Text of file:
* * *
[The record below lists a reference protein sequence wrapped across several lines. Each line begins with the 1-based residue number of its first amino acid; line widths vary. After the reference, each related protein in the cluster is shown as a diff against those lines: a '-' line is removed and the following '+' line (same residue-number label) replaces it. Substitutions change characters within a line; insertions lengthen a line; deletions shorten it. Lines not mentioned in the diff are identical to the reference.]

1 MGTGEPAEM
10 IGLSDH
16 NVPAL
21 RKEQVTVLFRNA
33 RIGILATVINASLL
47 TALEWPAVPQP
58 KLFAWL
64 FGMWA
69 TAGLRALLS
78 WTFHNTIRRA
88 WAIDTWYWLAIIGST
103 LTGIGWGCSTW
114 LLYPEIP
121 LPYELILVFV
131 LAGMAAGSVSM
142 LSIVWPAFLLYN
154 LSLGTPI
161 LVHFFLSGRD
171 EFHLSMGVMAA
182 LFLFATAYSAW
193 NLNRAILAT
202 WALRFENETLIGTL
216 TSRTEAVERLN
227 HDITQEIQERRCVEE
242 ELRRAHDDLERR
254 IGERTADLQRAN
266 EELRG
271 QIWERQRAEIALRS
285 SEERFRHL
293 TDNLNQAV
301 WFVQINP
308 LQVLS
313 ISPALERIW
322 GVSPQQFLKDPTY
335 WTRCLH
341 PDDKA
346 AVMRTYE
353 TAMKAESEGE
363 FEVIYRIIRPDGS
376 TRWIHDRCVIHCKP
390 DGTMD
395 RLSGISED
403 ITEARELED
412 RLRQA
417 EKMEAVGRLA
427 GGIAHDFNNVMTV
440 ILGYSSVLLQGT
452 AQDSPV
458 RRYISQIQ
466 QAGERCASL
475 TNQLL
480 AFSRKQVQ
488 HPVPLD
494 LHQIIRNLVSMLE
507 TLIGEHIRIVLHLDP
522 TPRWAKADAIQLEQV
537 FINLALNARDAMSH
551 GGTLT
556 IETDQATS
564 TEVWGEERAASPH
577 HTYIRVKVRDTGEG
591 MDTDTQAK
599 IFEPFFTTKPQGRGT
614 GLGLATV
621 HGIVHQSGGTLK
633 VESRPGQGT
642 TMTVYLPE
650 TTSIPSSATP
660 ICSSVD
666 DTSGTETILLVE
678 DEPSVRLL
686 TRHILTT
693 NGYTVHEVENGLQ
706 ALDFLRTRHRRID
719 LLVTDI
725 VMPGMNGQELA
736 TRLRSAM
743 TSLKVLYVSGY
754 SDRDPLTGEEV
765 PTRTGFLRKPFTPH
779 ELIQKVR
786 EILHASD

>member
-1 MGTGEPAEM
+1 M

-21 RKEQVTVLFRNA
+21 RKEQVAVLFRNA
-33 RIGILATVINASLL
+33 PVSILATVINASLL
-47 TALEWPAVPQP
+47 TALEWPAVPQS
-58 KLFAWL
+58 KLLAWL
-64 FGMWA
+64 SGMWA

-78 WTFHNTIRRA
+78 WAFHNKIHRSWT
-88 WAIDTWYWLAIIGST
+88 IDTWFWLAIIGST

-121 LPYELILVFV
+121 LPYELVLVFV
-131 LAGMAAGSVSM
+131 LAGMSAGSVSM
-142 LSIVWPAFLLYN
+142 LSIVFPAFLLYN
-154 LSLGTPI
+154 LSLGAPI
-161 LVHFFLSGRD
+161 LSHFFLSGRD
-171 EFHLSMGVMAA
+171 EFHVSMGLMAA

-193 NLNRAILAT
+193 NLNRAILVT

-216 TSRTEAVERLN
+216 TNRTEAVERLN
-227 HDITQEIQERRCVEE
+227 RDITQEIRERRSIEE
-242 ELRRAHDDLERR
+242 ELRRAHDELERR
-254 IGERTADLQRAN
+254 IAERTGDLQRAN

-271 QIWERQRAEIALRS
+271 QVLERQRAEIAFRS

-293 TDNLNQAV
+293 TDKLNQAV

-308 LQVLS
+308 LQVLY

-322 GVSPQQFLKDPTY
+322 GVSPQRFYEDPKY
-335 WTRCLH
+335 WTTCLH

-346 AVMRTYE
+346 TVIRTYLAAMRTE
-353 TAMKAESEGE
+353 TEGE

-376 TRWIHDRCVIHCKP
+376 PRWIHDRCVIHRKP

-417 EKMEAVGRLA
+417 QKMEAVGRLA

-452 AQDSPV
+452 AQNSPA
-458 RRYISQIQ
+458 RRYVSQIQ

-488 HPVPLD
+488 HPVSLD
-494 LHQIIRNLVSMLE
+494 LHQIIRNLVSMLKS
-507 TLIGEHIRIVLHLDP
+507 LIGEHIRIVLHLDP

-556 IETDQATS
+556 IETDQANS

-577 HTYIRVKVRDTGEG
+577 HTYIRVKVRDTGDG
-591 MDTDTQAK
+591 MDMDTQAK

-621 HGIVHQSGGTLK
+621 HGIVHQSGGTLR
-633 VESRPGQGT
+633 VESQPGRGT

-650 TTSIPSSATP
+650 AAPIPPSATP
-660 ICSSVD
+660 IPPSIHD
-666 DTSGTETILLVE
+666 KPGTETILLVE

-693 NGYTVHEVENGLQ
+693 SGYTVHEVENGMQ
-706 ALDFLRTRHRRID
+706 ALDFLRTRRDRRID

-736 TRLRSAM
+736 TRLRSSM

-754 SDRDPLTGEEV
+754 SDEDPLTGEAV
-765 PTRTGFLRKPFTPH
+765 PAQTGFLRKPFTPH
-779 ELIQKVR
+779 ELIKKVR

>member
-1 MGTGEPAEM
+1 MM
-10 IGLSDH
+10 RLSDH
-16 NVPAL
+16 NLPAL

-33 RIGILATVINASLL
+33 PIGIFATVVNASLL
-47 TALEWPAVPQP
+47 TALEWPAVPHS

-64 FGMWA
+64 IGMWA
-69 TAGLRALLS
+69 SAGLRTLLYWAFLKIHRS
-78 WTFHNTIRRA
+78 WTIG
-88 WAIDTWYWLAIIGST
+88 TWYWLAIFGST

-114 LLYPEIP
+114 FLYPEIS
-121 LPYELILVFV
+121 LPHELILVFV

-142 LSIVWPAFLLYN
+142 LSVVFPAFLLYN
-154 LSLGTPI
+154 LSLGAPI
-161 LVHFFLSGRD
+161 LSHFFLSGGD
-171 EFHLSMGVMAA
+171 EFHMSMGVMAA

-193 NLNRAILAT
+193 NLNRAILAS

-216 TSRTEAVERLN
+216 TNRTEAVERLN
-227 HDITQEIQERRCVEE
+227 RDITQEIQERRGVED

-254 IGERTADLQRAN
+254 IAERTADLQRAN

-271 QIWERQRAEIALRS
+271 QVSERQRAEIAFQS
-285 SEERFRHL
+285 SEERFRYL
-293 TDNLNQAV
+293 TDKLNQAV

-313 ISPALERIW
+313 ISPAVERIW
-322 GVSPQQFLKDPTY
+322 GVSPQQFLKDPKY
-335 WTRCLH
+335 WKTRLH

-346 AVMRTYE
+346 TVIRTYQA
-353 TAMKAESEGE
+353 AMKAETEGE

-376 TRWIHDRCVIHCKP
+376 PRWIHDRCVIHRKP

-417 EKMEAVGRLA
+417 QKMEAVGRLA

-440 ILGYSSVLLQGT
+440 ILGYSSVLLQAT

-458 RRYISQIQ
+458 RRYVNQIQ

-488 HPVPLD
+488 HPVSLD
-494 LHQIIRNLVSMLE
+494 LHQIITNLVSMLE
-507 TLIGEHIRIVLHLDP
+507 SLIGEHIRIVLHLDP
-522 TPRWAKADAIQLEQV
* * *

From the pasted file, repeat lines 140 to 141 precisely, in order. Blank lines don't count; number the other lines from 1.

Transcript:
+417 QKMEAVGRLA

-452 AQDSPV